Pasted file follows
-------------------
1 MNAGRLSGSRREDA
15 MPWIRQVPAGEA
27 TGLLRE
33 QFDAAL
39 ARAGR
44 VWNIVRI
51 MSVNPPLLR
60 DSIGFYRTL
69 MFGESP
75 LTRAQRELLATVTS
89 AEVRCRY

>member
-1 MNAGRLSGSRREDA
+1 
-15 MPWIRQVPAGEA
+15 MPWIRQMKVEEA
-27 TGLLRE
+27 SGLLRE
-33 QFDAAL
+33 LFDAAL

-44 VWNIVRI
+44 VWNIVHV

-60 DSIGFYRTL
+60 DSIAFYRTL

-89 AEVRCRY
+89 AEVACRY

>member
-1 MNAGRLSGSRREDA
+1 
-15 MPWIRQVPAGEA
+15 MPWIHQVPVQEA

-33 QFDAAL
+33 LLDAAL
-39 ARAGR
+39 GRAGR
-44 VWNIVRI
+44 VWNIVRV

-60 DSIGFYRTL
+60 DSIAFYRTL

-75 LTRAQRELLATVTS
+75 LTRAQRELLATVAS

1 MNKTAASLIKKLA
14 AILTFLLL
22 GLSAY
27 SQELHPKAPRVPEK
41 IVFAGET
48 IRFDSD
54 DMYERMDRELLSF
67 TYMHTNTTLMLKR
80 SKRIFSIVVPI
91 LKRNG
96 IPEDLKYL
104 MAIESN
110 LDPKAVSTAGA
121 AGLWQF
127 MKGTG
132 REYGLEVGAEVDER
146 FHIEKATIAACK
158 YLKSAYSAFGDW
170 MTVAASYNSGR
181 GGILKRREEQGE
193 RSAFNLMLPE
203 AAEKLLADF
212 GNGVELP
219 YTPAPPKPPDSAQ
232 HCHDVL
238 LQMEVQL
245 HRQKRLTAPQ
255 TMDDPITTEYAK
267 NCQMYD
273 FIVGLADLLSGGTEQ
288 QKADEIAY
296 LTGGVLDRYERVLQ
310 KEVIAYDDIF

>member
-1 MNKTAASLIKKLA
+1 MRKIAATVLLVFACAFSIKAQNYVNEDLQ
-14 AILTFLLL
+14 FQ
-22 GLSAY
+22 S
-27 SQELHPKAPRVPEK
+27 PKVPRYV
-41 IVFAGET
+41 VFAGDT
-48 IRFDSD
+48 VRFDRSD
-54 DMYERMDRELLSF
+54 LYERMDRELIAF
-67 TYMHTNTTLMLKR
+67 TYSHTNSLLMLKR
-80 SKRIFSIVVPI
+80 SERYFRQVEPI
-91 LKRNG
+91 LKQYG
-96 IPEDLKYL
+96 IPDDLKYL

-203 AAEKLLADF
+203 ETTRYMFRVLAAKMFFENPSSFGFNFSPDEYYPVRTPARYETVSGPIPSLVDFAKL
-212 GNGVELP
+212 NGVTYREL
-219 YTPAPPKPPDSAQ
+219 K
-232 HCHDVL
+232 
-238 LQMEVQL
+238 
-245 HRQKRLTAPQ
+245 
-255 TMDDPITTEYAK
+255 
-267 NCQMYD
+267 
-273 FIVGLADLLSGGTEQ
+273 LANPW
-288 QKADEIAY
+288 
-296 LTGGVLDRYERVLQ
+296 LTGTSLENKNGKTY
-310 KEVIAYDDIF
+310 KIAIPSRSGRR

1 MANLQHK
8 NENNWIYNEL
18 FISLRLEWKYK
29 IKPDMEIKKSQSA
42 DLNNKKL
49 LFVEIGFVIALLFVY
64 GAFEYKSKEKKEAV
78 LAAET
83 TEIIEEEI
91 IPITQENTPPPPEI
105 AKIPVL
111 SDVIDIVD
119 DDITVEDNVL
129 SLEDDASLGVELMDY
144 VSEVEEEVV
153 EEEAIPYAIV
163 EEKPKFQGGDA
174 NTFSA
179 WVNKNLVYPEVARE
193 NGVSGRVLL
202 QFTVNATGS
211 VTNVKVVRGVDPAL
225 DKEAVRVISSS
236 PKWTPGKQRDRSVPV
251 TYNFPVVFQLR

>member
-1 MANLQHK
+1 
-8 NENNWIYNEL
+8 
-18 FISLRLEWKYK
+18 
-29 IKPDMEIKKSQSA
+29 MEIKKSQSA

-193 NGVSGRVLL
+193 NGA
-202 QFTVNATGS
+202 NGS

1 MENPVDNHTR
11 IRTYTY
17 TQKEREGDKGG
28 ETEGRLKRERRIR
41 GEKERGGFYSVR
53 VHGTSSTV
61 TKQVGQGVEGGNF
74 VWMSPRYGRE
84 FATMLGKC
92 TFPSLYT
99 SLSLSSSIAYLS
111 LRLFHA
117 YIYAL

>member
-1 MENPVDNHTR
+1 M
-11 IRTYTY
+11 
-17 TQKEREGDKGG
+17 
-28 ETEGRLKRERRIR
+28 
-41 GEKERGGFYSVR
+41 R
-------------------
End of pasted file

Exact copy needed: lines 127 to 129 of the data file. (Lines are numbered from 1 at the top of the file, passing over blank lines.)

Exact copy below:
49 LFVEIGFVIALLFVY
64 GAFEYKSKEKKEAV
78 LAAET